when it comes to forking, as all endpoints get access to the session
   keys.  Conversely, having per-user unique pre-shared keys/
   certificates creates more fundamental problems with forking, as the
   initiator does not know which pre-shared key/certificate to use at
   session initiation.  SIP-signaled media protection is described in
   [RFC5479] and the applicability of different MIKEY modes is discussed
   in [RFC5197].

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   In security systems serving a large number of users, a solution based
   on a key management service is often preferred.  With such a service
   in place, there is no need to pre-distribute credentials that
   directly can be used to establish security associations between peers
   for protected communication, as users can request such credentials
   when needed.  In many applications, e.g., National Security and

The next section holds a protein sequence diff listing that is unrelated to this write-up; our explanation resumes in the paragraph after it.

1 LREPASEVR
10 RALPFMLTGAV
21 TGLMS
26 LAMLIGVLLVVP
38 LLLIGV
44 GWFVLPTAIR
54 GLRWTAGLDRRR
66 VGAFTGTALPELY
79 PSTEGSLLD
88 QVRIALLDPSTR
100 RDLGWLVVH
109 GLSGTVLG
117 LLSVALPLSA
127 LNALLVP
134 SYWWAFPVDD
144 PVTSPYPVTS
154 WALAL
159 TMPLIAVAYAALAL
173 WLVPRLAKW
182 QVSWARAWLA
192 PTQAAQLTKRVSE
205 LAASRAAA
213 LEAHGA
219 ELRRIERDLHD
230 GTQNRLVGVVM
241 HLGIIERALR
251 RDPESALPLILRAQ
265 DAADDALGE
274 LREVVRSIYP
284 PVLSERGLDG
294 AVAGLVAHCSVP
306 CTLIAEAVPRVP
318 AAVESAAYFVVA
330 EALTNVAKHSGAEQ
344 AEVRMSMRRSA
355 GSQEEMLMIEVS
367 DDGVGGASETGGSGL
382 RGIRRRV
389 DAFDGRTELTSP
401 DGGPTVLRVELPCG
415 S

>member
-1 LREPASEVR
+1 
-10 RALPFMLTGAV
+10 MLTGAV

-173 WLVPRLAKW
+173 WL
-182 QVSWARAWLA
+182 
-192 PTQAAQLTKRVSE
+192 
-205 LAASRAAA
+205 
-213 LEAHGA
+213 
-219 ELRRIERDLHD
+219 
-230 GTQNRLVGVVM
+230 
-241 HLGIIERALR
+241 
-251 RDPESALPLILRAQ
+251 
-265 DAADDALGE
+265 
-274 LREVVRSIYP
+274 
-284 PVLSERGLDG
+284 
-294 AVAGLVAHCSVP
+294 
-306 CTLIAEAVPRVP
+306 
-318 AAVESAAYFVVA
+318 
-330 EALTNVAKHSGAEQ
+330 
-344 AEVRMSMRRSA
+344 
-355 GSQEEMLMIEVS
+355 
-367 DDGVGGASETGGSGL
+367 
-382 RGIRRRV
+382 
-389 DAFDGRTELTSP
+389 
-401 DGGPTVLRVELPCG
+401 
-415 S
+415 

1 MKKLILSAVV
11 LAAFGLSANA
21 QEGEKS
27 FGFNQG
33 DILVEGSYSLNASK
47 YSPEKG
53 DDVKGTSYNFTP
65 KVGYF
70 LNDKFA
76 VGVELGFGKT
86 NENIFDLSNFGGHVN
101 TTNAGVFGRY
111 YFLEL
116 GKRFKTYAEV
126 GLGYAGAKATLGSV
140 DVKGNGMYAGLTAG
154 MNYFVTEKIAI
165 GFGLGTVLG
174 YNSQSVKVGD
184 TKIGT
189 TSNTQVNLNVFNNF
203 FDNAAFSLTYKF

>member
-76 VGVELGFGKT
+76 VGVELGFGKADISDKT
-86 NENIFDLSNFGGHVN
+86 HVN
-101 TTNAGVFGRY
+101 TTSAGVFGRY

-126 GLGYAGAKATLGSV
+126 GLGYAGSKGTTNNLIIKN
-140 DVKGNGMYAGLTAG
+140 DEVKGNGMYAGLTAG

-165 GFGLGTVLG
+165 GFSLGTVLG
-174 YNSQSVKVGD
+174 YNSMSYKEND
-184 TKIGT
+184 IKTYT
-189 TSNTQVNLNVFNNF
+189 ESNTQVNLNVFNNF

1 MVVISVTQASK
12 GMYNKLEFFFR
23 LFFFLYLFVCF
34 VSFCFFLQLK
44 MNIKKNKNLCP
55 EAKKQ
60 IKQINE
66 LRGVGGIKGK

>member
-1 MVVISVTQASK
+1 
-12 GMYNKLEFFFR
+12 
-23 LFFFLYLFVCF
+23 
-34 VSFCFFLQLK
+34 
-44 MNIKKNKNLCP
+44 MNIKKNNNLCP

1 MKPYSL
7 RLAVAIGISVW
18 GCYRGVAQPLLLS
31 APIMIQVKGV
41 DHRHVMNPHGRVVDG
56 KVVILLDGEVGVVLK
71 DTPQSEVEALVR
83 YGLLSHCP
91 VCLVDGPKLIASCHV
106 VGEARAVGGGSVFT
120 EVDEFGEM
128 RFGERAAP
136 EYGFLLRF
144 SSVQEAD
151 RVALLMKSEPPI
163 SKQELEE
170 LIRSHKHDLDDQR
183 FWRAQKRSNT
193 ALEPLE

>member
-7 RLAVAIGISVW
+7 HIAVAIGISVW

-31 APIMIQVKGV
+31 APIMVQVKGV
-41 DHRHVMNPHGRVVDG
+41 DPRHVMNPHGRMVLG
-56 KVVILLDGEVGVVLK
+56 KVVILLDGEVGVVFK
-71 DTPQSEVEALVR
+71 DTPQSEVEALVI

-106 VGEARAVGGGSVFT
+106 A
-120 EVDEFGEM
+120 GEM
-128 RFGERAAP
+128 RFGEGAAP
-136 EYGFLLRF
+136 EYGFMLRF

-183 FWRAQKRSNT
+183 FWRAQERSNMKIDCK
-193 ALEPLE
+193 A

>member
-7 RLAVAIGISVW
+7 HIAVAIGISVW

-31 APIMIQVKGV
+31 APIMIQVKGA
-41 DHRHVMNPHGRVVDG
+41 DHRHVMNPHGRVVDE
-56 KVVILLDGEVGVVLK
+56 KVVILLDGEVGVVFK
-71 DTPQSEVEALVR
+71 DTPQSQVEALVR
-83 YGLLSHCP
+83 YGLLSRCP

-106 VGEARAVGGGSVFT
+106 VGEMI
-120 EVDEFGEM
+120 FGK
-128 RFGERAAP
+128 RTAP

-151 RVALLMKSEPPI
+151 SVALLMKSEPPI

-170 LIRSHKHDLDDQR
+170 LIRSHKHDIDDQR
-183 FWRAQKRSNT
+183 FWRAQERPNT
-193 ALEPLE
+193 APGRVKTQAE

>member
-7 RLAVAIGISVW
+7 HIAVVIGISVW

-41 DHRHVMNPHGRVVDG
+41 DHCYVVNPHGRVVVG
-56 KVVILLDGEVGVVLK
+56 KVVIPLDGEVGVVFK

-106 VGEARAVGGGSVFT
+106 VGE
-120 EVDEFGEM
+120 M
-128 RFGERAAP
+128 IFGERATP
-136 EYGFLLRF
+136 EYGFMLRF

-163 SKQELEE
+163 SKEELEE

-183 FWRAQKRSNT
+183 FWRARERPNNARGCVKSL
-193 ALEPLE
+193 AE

Public Safety (NSPS), the controlling organization wants to enforce
   policies on the use of keys.  A trusted KMS fits these applications
   well, as it makes it easier to enforce policies centrally.  Solutions
   based on a trusted KMS also scale well when the number of users
   grows.  A KMS based on symmetric keys has particular advantages, as
   symmetric key algorithms are generally much less computationally
   intensive than asymmetric key algorithms.

   Systems based on a KMS require a signaling mechanism that allows
   peers to retrieve other peers' credentials.  A convenient way to
   implement such a signaling scheme is to use a ticket concept, similar
   to that in Kerberos [RFC4120] to identify and deliver keys.  The
   ticket can be forwarded in the signaling associated with the session
   setup.  The initiator requests a ticket from the KMS and sends the
   ticket to the responder.  The responder forwards the ticket to the
   KMS, which returns the corresponding keys.

   It should be noted that Kerberos does not require that the responder
   also contact the KMS.  However, in order to support also the
   aforementioned forking scenarios, it becomes necessary that the
   ticket is not bound to the exact identity (or credentials) of the
   responder until the final responder becomes fully determined.  Group